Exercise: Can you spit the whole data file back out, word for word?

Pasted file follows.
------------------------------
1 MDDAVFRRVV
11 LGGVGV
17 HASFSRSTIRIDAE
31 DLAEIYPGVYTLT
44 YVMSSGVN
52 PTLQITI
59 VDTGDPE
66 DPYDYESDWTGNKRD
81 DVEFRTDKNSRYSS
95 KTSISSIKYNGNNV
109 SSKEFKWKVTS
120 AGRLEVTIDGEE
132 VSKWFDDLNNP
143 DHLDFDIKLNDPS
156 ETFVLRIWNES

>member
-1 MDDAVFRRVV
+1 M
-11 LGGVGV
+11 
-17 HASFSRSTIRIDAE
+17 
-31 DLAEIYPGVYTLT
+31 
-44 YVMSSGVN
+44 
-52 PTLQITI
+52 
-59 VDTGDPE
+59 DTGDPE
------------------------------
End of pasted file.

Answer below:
1 MDDAVFRRVV
11 LGGVGV
17 HASFSRSTIRIDAE
31 DLAEIYPGVYTLT
44 YVMSSGVN
52 PTLQITI
59 VDTGDPE
66 DPYDYESDWTGNKRD
81 DVEFRTDKNSRYSS
95 KTSISSIKYNGNNV
109 SSKEFKWKVTS
120 AGRLEVTIDGEE
132 VSKWFDDLNNP
143 DHLDFDIKLNDPS
156 ETFVLRIWNES

>member
-1 MDDAVFRRVV
+1 M
-11 LGGVGV
+11 
-17 HASFSRSTIRIDAE
+17 
-31 DLAEIYPGVYTLT
+31 
-44 YVMSSGVN
+44 
-52 PTLQITI
+52 
-59 VDTGDPE
+59 DTGDPE